Don't be quite so thorough about raking the yard this year. Believe it or not, leaves are neccessary for the survival of bugs, amphibians and birds.
November 14, 2003: Leave some leaves
As we frantically try to clean up our yards before they are covered by snow, I would like to make a suggestion: that we don't be so thorough about it.
I'm Iain MacLeod from the Audubon Society of New Hampshire, and this is Something Wild.
Americans have been in love with lawns since the European settlers arrived with grass seed in hand, and lawns have only gotten more popular ever since.
Some animals do use lawns, especially if they are chemical-free. You often see robins digging for worms, and birds such as flickers can search for grubs and ants there. But there are many, many more species, both that live here full time or migrate through, that need leaves.
There are many birds that are "leaf-kickers:" they actually rummage through the leaves in search of insects. Many sparrows, as well as towhees and the thrushes that we love to listen to in the summer, depend on leaves.
So if you can leave some areas of leaves around your property, you would be helping these migrants a lot. You don't have to have unsightly piles. Consider using shredded leaves as mulch under shrubs and trees. Leave a windrow of leaves against a fence or where your lawn meets the forest. Loosely piled leaves are a great winter mulch on your flower beds. And you can clean much of this away in the spring, although it is better if you wait until most of the migrants have come through before you thoroughly clean up.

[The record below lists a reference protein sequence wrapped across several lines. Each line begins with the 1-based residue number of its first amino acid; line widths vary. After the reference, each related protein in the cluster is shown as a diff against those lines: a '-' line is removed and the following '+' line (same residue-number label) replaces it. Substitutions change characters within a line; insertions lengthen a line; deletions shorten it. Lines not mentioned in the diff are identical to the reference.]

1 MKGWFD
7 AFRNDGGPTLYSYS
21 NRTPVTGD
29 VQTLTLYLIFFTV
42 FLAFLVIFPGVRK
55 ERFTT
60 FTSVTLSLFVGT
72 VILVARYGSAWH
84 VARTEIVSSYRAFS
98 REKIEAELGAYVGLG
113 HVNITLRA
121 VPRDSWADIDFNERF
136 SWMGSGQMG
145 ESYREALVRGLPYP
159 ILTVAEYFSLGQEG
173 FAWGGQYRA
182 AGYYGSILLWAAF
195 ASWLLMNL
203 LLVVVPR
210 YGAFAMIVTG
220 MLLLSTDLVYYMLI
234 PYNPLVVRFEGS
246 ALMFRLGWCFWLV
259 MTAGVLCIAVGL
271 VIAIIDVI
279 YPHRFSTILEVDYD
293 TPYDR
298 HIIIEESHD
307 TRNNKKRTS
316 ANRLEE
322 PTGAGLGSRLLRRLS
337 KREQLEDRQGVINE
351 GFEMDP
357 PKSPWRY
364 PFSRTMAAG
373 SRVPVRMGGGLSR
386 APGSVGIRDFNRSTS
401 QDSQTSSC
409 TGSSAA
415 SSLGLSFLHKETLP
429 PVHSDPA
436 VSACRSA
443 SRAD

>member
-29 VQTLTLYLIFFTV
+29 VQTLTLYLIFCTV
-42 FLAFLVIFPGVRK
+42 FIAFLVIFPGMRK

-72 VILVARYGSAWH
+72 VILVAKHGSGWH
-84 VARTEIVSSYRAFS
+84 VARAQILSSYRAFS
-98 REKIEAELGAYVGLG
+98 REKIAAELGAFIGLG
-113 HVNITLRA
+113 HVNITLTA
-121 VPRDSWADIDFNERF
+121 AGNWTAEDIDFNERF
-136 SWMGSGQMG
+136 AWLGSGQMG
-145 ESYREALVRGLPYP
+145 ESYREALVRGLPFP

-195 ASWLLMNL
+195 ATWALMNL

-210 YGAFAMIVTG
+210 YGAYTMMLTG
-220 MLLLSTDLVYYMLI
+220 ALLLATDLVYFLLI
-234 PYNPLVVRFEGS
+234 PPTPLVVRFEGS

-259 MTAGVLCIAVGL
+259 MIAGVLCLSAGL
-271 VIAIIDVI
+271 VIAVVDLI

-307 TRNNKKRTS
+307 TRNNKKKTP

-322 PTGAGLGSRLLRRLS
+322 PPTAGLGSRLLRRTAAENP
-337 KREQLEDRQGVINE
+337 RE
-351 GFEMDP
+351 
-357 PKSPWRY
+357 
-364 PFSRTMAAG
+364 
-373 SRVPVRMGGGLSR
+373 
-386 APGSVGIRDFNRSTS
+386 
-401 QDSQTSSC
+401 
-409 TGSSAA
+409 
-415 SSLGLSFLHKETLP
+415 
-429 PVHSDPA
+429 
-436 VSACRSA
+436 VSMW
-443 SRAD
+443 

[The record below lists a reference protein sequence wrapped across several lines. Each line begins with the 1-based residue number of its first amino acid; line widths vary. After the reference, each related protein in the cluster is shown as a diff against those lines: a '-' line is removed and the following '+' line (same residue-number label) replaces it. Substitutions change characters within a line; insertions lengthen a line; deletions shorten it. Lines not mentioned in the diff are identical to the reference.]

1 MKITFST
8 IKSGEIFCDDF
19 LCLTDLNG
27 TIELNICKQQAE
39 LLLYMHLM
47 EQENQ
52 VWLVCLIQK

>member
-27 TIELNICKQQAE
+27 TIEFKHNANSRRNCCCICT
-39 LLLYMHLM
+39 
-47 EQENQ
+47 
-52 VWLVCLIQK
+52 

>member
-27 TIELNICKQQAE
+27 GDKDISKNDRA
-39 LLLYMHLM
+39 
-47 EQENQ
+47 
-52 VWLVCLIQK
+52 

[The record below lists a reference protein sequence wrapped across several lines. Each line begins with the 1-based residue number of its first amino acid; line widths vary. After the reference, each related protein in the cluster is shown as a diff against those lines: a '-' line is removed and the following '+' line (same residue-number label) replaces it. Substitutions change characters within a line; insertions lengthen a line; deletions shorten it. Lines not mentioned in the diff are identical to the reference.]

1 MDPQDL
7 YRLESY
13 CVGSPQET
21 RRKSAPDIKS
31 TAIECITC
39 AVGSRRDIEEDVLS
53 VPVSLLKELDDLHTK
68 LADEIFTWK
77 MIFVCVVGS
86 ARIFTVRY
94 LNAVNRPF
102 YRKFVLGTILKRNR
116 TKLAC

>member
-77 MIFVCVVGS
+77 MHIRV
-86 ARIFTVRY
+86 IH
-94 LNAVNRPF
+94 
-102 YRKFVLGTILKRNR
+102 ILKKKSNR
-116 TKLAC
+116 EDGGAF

If you are really interested in making your yard more attractive to wildlife, you might consider reducing your lawn size and adding more flowers, shrubs, and trees -with shredded leaves as mulch, of course. Besides the birds, small mammals and amphibians will also make good use of them.
Something Wild is a joint production of the Audubon Society of New
Hampshire, New Hampshire Public Radio, and the Society for the
Protection of New Hampshire Forests. For Something Wild, I'm Iain
If you have a natural history question that you would like answered on Something Wild, email us at somethingwild@ nhpr.org.